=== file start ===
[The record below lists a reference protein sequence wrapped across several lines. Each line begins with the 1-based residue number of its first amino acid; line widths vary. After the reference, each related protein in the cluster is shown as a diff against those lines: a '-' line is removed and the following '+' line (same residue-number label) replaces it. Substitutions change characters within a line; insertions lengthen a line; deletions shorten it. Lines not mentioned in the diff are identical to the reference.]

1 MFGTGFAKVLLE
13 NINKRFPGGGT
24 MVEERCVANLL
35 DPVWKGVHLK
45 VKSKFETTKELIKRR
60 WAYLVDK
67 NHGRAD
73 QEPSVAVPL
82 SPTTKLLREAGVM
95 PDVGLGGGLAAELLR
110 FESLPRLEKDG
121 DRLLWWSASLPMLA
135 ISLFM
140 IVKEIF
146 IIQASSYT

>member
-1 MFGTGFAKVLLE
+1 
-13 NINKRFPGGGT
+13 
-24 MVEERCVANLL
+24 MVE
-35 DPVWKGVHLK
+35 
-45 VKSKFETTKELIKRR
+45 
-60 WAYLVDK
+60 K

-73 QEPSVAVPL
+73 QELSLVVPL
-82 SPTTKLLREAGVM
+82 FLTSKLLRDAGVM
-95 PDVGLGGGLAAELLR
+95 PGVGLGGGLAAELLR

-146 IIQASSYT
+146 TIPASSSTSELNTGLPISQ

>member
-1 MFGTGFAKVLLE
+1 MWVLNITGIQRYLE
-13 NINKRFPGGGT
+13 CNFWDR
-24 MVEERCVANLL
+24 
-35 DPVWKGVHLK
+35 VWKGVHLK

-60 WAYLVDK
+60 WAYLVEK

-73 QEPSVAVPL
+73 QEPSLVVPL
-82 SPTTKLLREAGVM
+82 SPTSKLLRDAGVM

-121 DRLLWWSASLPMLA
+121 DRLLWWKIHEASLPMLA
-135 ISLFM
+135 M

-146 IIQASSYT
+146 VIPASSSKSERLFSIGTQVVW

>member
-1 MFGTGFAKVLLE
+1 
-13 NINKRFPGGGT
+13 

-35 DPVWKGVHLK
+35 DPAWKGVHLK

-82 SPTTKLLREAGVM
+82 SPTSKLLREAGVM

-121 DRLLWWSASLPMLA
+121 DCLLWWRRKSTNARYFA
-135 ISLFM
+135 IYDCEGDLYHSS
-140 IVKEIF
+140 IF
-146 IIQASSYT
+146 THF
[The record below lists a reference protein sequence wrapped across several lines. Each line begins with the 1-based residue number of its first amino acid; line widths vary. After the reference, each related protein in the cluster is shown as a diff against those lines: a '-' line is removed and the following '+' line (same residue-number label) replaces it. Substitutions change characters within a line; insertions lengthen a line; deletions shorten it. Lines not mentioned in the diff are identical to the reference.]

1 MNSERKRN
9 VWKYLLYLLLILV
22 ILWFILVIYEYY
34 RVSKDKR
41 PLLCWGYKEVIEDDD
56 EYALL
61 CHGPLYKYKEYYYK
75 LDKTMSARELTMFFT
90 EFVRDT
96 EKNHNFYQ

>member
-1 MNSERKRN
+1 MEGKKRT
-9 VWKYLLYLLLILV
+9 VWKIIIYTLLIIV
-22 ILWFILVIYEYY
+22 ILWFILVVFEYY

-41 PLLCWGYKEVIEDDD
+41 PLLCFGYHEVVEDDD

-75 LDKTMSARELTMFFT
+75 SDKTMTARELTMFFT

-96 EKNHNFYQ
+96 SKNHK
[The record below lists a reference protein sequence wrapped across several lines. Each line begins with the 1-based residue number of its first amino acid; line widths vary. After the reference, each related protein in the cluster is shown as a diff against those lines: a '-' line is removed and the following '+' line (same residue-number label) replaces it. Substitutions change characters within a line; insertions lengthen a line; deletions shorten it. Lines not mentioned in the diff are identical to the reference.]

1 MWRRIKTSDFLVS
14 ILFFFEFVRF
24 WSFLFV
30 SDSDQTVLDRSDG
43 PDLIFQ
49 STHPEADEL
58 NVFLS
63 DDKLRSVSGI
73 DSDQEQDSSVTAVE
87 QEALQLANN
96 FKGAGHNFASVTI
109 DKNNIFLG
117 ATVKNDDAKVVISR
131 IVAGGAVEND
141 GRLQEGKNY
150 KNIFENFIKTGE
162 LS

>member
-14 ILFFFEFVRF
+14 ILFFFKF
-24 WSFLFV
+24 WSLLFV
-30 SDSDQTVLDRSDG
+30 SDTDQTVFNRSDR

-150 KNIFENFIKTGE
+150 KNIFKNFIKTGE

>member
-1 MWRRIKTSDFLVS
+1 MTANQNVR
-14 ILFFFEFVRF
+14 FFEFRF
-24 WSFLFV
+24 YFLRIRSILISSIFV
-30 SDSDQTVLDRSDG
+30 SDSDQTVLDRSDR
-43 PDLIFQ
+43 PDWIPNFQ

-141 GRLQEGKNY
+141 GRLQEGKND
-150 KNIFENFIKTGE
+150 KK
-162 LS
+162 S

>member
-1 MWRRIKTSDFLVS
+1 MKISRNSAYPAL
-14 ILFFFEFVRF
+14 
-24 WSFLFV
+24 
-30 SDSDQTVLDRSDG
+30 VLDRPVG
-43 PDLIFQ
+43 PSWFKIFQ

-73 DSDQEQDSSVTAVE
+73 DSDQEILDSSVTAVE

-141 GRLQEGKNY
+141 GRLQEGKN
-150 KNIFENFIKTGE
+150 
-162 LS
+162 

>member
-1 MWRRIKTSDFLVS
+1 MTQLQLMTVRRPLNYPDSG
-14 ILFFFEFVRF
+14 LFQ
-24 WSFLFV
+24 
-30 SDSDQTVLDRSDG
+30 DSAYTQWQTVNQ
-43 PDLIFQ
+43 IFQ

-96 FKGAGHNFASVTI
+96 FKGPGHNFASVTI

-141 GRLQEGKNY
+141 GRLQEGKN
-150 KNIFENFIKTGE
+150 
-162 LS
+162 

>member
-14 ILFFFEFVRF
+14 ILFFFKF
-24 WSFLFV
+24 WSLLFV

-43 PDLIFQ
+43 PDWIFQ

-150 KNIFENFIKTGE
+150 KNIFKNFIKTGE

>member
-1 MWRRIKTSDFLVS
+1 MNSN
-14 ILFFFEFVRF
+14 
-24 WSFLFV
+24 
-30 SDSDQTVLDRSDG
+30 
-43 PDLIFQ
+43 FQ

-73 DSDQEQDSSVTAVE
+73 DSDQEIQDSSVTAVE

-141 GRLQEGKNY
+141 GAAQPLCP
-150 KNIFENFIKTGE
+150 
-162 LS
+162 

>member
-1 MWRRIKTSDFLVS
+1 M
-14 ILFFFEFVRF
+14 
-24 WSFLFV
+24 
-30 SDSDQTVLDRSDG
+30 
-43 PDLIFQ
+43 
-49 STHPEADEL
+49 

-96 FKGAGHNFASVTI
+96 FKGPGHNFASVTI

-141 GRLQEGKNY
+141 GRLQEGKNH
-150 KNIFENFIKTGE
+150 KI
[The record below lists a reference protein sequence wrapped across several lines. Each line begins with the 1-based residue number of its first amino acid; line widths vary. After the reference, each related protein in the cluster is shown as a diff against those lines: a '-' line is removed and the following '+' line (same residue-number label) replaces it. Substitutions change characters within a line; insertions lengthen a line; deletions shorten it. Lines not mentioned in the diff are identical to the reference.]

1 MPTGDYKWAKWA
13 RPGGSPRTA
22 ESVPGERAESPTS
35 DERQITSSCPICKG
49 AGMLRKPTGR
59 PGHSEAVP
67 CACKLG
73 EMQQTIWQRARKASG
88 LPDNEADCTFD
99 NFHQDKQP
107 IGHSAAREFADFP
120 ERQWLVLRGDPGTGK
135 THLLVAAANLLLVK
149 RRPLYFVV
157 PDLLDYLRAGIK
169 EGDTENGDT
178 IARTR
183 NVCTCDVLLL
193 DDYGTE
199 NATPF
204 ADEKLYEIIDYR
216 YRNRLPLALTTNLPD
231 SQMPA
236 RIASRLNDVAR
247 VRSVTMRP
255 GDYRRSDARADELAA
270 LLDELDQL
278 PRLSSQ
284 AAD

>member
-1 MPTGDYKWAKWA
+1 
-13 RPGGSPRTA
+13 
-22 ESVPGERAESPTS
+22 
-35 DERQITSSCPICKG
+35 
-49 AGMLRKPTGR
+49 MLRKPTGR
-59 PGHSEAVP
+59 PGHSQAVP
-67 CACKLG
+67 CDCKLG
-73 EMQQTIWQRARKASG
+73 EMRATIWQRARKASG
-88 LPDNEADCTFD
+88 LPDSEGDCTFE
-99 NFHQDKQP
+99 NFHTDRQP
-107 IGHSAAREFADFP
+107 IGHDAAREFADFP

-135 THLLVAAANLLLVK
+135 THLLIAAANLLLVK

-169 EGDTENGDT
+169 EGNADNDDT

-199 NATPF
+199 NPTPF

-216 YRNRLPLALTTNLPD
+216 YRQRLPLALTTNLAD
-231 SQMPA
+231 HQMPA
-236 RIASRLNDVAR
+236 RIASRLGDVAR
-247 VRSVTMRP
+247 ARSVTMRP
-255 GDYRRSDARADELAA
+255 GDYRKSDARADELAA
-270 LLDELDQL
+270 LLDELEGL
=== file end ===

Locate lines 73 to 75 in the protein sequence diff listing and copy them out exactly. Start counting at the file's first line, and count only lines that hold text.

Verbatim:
+140 IF
-146 IIQASSYT
+146 THF